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By Camp America on 28/01/2016
I saw this really interesting article on Today.com earlier this week. It was written by Julie Lythcott-Haims, former Dean of Freshmen at Stanford University....
I saw this really interesting article on Today.com earlier this week. It was written by Julie Lythcott-Haims, former Dean of Freshmen at Stanford University. For more than a decade she watched incredibly bright, accomplished young people arrive utterly unprepared for life outside of their nurturing homes. She saw some of our best former high school students go on to completely fail at college because of their lack of independence, resilience, and other 21st century skills. Based on her breadth of experience, she suggested that there are 8 life skills that all young people should have as they leave home and enter college:
1. They must be able to talk to strangers.
2. They must be able to find his or her way around a campus.
3. They must be able to manage his or her assignments, workload, and deadlines.
4. They must be able to contribute to the running of a household.
5. They must be able to handle interpersonal problems.
6. They must be able to cope with ups and downs of life.
7. They must be able to earn and manage money.
8. They must be able to take risks.
Looking at this list, it occurred to me that at our summer camp in NH we teach our campers 7 out of the 8 life skills mentioned...and all 8 once they become counselors. That there is so much overlap with her list is not an accident.
Overnight camp may be the greatest laboratory for learning these crucial life skills (which also fall into the category of 21st century skills). Simply by being away from home for 7 weeks, our campers engage almost every day in:
And most importantly, our campers learn all of these life skills away from their parents. Based on almost 20 years of observing kids thrive in our brother-sister summer camp environment, I believe that children acquire these skills so rapidly at K&E because they are spending a summer without their moms and dads. Developing these skills requires an intentional balance of true independence, incredible counselor guidance, and a camper culture of constant mutual support. It allows each of our campers the opportunity to practice these life skills over and over again...with encouragement when they fail, and recognition when they succeed.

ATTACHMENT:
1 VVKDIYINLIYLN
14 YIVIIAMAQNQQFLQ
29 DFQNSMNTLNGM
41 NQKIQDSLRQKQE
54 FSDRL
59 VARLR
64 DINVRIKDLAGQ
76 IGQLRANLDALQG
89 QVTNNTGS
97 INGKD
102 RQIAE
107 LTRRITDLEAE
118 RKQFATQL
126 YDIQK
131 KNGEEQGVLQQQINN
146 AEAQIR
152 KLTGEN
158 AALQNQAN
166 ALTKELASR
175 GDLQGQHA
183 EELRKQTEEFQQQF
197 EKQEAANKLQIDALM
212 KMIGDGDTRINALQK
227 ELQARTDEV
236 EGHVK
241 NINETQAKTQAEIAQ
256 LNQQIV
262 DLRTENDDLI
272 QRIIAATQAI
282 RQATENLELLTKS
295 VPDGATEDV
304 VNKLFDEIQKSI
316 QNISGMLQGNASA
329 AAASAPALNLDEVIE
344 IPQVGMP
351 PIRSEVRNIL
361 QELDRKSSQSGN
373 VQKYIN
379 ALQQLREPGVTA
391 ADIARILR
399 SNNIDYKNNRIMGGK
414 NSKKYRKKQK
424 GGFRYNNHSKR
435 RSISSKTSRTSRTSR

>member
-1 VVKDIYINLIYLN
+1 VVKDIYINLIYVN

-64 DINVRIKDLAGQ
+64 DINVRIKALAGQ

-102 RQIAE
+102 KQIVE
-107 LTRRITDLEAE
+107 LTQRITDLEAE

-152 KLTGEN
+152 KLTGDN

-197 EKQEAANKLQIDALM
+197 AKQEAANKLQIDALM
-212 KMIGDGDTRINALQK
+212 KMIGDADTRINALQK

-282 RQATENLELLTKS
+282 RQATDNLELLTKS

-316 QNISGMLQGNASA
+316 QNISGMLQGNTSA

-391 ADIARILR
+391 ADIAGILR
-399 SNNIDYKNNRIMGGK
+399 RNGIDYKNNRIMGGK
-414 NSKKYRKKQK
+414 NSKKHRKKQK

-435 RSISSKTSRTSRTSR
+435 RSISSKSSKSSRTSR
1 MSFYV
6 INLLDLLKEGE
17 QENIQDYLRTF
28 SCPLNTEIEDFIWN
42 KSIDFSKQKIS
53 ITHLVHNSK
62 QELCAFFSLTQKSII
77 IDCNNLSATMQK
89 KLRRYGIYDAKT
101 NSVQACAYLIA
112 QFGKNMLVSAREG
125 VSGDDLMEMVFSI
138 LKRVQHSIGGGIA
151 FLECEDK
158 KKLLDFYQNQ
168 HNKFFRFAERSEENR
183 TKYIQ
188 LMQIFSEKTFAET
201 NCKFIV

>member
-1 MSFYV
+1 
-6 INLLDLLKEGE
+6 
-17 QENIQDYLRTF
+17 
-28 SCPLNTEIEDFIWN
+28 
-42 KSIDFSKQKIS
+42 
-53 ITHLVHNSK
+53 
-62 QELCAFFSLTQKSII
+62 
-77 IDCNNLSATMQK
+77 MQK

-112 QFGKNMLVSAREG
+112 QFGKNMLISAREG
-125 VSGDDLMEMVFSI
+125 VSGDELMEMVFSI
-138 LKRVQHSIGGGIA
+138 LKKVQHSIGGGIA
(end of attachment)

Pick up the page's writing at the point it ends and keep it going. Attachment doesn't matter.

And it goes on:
Year after year, as our former campers head off to college my inbox fills with the same incredulous sort of messages:
"You would not believe how easy it is to tell who in the dorm never went to summer camp!"
"My roommate has never been away from home before now, and she's on the phone with her mom all day and all night."
"I'm so glad I learned this stuff when I was 9 and 10 at Kenwood and Evergreen!"
I love Dean Julie Lythcott-Haims' list, as it so clearly demonstrates the power and importance of what we do here every summer at our little brother-sister summer camp in NH. Simply put, if you want to help your child be prepared for life outside of your home overnight camp is a necessary part of their education.
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